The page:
EFET mulling intervention over 'extreme' Hungarian power trading fee

19 April 2018 15:04 Source:ICIS

ICIS (LONDON)--Europe’s largest energy traders association is considering reopening negotiations with Hungary over a power trading fee that the traders’ body sees as a barrier to new entrants.

“Complete abolition of the fee would be the ideal solution,” European Federation of Energy Traders (EFET) policy associate Sandra Milardovic said. “We are considering restarting negotiations on that.”

The licensing fee has hit local and foreign electricity traders in Hungary for years. Hungarian Energy and Public Utility Regulatory Authority (MEKH) introduced the fee, also known as the regulatory fee, way back in 2007. Under the Hungarian Electricity Act, energy companies trading on the country’s wholesale power market are required to pay 0.06% of the value of all their sales excluding VAT.

This means the tax, which is unique to Hungary among European countries, is paid on revenue, not profit.

Even if an energy company has just entered the Hungarian market, an initial advance must still be paid for 0.06% of the expected annual revenue, according to Hungarian law.

The requirement is still binding even if an electricity trader generates a loss, added an industry source familiar with the matter.


Disproportionate

Alongside EFET, regional traders have also expressed concern that the tariff hits limited license holders trading in Hungary disproportionately.

Limited license holders are traders that do not deliver electricity to end users. Generators and speculative traders are disproportionately hit due to the fee being charged against revenue, not profit. So each time a company is on the sell side of a transaction, it has to pay.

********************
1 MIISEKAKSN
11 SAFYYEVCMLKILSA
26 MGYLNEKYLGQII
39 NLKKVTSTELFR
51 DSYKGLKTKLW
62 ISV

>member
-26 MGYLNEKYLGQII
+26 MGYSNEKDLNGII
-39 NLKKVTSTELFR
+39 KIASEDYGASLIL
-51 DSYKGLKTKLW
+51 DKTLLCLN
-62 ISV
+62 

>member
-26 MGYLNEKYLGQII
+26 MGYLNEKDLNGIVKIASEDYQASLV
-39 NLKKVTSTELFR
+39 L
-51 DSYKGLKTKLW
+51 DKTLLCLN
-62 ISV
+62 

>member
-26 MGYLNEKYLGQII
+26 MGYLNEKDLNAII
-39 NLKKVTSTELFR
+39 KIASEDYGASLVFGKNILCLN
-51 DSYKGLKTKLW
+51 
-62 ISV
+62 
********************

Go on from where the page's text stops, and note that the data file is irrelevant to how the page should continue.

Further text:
Peter Vandrus, CEO of V-Energy which advises energy traders about Hungarian regulatory issues, said the real problem with the MEKH regulatory fee started in 2010 when the Electricity Act was amended and limited licences were introduced. The fee was then amended in 2012, rising to today’s 0.06% while also accounting for the introduction of limited licenses.

Vandrus suggested a “high-way sticker” style fee could bring some relief to market participants while retaining the government’s income. This would be a more unified fee for limited licence holders which is not based on revenue:

“It could be set, for example, as the average of the regulatory fees paid ... in the previous year,” Vandrus said.

A more equitable way of meeting the charge could resolve the long-contested licensing fee debate, by preventing spiralling expenses for energy companies trading in Hungary.

Despite there already being proposals on the table for how the debate could potentially be resolved, only the main body concerned – MEKH – appears unwilling to compromise in light of the market’s concerns.

MEKH said only that the fee was originally introduced, and still exists, to cover its costs.

Barrier to entry?

Hungary is Europe’s fifth most liquid over-the-counter power market. The most concerning element of the levy for market participants is that, as the Hungarian market grows and liquidity grows, the market as a whole will naturally see combined revenue grow.

This means companies trading in Hungary are subject to a gradually increasing fee linked to increasing revenues, but this does not necessarily mean increasing profit.

EFET is convinced that the fee imposed on traders is and will continue to be a barrier for potential new market entrants, and Vandrus backs this point.

The extra costs for firms can range from €10,000 to €300,000 annually according to one regional trader.

But “it can be even more,” added another trader, who described the contested fee as “a take it or leave it situation”.

“The compliant is legitimate. The regulation fee is disproportionate and extreme,” he said.

But the Hungarian wholesale power market – the benchmark for the southeast European region – can be so attractive due to its relatively high liquidity that energy companies compromise and “swallow” the additional cost. “All these complainants will go silent in the end,” he said. zsuzsanna.szabo@icis.com


By Zsuzsanna Szabo